Clinical data
AHFS/Drugs.com International Drug Names
ATC code R05DA11 (WHO)
CAS Number 36309-01-0 YesY
PubChem (CID) 3037918
ChemSpider 16735785 YesY
KEGG D07848 YesY
ECHA InfoCard 100.048.134
Chemical and physical data
Formula C18H25N
Molar mass 255.398 g/mol
3D model (Jmol) Interactive image

Dimemorfan (INN) (or dimemorphan) (brand names Astomin, Dastosirr, Tusben), or dimemorfan phosphate (JAN), also known as 3,17-dimethylmorphinan, is an antitussive (cough suppressant) of the morphinan family that is widely used in Japan and is also marketed in Spain and Italy.[1][2][3][4] It was developed by Yamanouchi Pharmaceutical (now Astellas Pharma) and introduced in Japan in 1975.[3] Dimemorfan is an analogue of dextromethorphan (DXM) and its active metabolite dextrorphan (DXO), and similarly to them, acts as a potent agonist of the σ1 receptor (Ki = 151 nM).[5][6] However, unlike DXM and DXO, it does not act significantly as an NMDA receptor antagonist, and for this reason, lacks dissociative effects, thereby having reduced side effects and abuse potential in comparison.[7][8] Similarly to DXM and DXO, dimemorfan has only relatively low affinity for the σ2 receptor (Ki = 4421 nM).[6]

See also


  1. J. Elks (14 November 2014). The Dictionary of Drugs: Chemical Data: Chemical Data, Structures and Bibliographies. Springer. pp. 427–. ISBN 978-1-4757-2085-3.
  2. Eduardo Bruera; Irene Higginson; Charles F. von Gunten; Tatsuya Morita (15 January 2015). Textbook of Palliative Medicine and Supportive Care, Second Edition. CRC Press. pp. 677–. ISBN 978-1-4441-3526-8.
  3. 1 2 Ida, Hisashi (1997). "The nonnarcotic antitussive drug dimemorfan: a review". Clinical Therapeutics. 19 (2): 215–231. doi:10.1016/S0149-2918(97)80111-7. ISSN 0149-2918.
  4. Lora L. Armstrong; Morton P. Goldman (1 January 2005). Lexi-Comp's Drug Information Handbook International: With Canadian and International Drug Monographs. Lexi-Comp. ISBN 978-1-59195-110-0.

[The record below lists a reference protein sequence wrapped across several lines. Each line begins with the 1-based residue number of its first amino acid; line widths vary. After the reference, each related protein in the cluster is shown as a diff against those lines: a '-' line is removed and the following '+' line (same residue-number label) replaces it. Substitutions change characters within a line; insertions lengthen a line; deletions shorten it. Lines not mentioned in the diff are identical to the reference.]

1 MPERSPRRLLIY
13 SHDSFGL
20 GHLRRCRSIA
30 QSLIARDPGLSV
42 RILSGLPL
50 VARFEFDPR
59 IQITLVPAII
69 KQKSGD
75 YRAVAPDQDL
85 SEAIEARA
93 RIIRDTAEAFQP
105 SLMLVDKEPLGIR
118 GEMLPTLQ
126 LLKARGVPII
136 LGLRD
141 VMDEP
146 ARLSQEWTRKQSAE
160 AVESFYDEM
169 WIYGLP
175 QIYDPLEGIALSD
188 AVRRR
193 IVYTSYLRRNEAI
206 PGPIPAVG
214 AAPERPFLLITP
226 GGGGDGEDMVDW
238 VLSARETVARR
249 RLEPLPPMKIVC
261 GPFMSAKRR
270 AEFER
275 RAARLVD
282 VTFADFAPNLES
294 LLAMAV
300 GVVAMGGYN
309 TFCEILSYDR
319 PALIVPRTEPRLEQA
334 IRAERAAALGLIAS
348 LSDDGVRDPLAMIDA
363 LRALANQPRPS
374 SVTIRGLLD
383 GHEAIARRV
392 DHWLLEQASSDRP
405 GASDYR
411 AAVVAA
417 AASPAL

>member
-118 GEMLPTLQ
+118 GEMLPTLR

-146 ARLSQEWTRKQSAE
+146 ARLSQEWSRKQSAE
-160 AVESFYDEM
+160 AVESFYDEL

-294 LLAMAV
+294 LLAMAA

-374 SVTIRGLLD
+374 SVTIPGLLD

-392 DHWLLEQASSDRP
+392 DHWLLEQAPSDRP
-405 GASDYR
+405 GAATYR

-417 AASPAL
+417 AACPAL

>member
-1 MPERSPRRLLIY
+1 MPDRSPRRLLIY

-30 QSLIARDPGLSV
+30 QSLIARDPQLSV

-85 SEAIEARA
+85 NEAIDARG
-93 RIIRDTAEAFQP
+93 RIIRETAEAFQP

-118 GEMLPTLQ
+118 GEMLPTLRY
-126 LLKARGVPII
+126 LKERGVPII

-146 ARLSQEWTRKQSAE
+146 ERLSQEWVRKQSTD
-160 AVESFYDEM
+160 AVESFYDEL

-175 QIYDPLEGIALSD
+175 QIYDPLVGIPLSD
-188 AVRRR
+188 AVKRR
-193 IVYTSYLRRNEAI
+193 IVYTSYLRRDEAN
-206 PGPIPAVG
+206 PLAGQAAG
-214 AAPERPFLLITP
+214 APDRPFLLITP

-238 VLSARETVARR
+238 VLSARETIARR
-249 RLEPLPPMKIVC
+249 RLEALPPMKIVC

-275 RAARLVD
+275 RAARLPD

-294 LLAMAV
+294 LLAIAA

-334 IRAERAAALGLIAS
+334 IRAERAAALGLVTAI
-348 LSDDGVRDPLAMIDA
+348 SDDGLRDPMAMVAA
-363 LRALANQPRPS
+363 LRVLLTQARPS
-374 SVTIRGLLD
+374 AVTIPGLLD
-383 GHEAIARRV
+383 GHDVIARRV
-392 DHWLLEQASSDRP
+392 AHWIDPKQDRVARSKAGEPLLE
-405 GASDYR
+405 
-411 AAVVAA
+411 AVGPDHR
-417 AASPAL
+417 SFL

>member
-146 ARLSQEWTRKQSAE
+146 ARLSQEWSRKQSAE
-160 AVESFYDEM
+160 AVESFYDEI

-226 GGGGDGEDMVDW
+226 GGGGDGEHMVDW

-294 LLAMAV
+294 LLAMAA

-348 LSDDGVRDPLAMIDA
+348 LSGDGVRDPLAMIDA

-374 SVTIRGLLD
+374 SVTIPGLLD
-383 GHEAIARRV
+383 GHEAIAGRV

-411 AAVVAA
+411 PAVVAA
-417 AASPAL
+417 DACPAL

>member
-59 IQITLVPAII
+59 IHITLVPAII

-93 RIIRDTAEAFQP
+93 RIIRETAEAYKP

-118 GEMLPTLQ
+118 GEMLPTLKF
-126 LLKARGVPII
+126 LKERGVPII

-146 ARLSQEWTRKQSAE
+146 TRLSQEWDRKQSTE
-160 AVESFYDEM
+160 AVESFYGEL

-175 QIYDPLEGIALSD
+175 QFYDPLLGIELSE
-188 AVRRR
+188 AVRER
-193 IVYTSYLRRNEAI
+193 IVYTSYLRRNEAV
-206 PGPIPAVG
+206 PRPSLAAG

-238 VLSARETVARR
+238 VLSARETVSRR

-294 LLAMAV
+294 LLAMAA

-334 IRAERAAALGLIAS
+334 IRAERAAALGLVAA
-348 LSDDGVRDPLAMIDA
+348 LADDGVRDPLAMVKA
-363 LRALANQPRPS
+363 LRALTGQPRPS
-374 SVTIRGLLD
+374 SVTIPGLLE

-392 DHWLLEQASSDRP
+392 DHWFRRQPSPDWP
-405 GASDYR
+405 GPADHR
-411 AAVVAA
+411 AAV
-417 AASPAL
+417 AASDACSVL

5. Maurice, Tangui; Su, Tsung-Ping (2009). "The pharmacology of sigma-1 receptors". Pharmacology & Therapeutics. 124 (2): 195–206. doi:10.1016/j.pharmthera.2009.07.001. ISSN 0163-7258.
  6. 1 2 Luis M. Botana; Mabel Loza (20 April 2012). Therapeutic Targets: Modulation, Inhibition, and Activation. John Wiley & Sons. pp. 234–. ISBN 978-1-118-18552-0.
  7. Chou, Yueh-Ching; Liao, Jyh-Fei; Chang, Wan-Ya; Lin, Ming-Fang; Chen, Chieh-Fu (1999). "Binding of dimemorfan to sigma-1 receptor and its anticonvulsant and locomotor effects in mice, compared with dextromethorphan and dextrorphan". Brain Research. 821 (2): 516–519. doi:10.1016/S0006-8993(99)01125-7. ISSN 0006-8993.
  8. Shin, Eun-Joo; Nah, Seung-Yeol; Kim, Won-Ki; Ko, Kwang Ho; Jhoo, Wang-Kee; Lim, Yong-Kwang; Cha, Joo Young; Chen, Chieh-Fu; Kim, Hyoung-Chun (2005). "The dextromethorphan analog dimemorfan attenuates kainate-induced seizuresvia σ1receptor activation: comparison with the effects of dextromethorphan". British Journal of Pharmacology. 144 (7): 908–918. doi:10.1038/sj.bjp.0705998. ISSN 0007-1188.
This article is issued from Wikipedia - version of the 11/10/2016. The text is available under the Creative Commons Attribution/Share Alike but additional terms may apply for the media files.